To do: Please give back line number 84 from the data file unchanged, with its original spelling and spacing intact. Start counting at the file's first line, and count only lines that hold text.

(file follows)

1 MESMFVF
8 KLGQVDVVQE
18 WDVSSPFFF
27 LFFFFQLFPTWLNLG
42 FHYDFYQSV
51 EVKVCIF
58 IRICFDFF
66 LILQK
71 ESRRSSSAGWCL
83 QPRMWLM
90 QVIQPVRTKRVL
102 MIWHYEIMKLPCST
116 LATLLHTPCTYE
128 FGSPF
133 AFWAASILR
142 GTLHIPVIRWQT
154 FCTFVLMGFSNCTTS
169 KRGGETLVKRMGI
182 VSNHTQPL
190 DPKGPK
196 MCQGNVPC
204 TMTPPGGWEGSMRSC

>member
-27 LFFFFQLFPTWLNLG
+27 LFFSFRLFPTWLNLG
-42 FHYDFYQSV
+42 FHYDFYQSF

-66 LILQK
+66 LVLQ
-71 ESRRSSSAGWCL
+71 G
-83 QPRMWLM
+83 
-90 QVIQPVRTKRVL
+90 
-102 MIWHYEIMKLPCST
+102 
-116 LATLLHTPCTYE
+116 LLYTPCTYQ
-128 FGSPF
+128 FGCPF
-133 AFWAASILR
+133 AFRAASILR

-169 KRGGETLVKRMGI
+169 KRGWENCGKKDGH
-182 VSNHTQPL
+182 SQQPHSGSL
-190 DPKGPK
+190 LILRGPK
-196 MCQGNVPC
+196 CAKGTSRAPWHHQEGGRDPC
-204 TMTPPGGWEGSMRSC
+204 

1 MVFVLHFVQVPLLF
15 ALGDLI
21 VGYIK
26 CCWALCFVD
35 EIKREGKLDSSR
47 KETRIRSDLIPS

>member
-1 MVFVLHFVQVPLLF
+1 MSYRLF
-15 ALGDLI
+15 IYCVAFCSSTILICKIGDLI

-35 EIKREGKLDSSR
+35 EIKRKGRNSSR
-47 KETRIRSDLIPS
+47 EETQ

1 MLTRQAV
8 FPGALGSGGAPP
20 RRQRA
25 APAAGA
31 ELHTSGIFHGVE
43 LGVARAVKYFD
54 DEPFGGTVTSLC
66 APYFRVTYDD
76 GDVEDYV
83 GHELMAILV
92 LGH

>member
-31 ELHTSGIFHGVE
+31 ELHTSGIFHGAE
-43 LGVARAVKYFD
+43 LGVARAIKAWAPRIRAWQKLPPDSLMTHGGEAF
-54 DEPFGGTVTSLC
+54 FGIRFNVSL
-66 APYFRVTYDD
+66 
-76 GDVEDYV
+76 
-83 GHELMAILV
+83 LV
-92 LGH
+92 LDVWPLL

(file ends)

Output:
+43 LGVARAIKAWAPRIRAWQKLPPDSLMTHGGEAF